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Investigation of the influence of high glucose on molecular and genetic responses: An in vitro study using a human intestine model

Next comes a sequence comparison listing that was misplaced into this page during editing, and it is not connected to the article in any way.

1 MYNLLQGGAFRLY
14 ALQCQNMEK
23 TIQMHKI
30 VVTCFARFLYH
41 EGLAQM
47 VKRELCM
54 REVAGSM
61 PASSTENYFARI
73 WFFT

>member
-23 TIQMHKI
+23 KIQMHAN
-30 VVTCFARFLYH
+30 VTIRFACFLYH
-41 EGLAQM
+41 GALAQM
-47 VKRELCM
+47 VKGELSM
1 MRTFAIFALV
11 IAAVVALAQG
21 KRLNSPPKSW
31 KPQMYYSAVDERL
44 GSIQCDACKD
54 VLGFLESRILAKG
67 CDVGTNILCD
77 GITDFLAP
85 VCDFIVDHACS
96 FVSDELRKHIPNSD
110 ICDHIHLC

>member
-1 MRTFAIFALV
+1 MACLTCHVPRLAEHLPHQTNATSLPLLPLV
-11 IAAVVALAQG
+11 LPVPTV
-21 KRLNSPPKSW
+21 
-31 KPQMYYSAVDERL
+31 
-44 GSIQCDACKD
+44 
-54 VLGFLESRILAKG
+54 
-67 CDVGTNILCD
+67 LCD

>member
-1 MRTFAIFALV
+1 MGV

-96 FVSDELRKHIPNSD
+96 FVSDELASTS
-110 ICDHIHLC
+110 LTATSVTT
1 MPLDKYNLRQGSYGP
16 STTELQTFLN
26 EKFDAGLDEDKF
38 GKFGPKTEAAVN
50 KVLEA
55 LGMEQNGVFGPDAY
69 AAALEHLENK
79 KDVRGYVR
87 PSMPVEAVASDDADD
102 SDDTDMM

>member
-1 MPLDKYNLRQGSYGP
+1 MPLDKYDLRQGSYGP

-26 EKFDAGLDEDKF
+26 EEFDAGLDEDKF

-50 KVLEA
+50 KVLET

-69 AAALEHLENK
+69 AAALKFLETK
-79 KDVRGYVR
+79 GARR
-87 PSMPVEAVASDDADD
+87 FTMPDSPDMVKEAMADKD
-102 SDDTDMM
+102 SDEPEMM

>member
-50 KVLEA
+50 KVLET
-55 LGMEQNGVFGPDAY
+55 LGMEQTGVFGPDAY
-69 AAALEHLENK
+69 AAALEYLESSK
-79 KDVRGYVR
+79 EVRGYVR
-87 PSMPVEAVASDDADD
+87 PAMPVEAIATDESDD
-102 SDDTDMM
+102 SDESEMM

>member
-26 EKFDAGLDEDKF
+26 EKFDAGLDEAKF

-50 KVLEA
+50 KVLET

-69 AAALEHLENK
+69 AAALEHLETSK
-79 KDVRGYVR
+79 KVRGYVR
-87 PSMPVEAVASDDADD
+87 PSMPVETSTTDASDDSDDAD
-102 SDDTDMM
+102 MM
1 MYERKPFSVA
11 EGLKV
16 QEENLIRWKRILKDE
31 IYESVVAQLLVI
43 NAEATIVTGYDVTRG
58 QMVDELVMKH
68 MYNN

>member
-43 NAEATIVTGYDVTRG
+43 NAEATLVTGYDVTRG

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Background: Dietary glucose consumption has increased worldwide. Long-term high glucose intake contributes to the development of obesity and type 2 diabetes mellitus (T2DM). Obese people tend to eat glucose-containing foods, which can lead to an addiction to glucose, increased glucose levels in the blood and intestine lumen, and exposure of intestinal enterocytes to high dietary glucose. Recent studies have documented a role for enterocytes in glucose sensing. However, the molecular and genetic relationship between high glucose levels and intestinal enterocytes has not been determined. We aimed to identify relevant target genes and molecular pathways regulated by high glucose in a well-established in vitro epithelial cell culture model of the human intestinal system (Caco-2 cells). Methods: Cells were grown in a medium containing 5.5 and 25 mM glucose in a bicameral culture system for 21 days to mimic the human intestine. Transepithelial electrical resistance was used to control monolayer formation and polarization of the cells. Total RNA was isolated, and genome-wide mRNA expression profiles were determined. Molecular pathways were analyzed using the DAVID bioinformatics program. Gene expression levels were confirmed by quantitative reverse transcription polymerase chain reaction (RT-qPCR). Results: Microarray gene expression data demonstrated that 679 genes (297 upregulated, 382 downregulated) were affected by high glucose treatment. Bioinformatics analysis indicated that intracellular protein export (p=0.0069) and ubiquitin-mediated proteolysis (p=0.024) pathways were induced, whereas glycolysis/gluconeogenesis (p<0.0001), pentose phosphate (p=0.0043), and fructose-mannose metabolism (p=0.013) pathways were downregulated, in response to high glucose. Microarray analysis of gene expression showed that high glucose significantly induced mRNA expression levels of thioredoxin-interacting protein (TXNIP, p=0.0001) and lipocalin 15 (LCN15, p=0.0016) and reduced those of ATP-binding cassette, sub-family A member 1 (ABCA1, p=0.0004), and iroquois homeobox 3 (IRX3, p=0.0001). Conclusions: To our knowledge, this is the first investigation of high glucose-regulated molecular responses in an intestinal enterocyte model. Our findings identify new target genes that may be important in the intestinal glucose absorption and metabolism during high glucose consumption.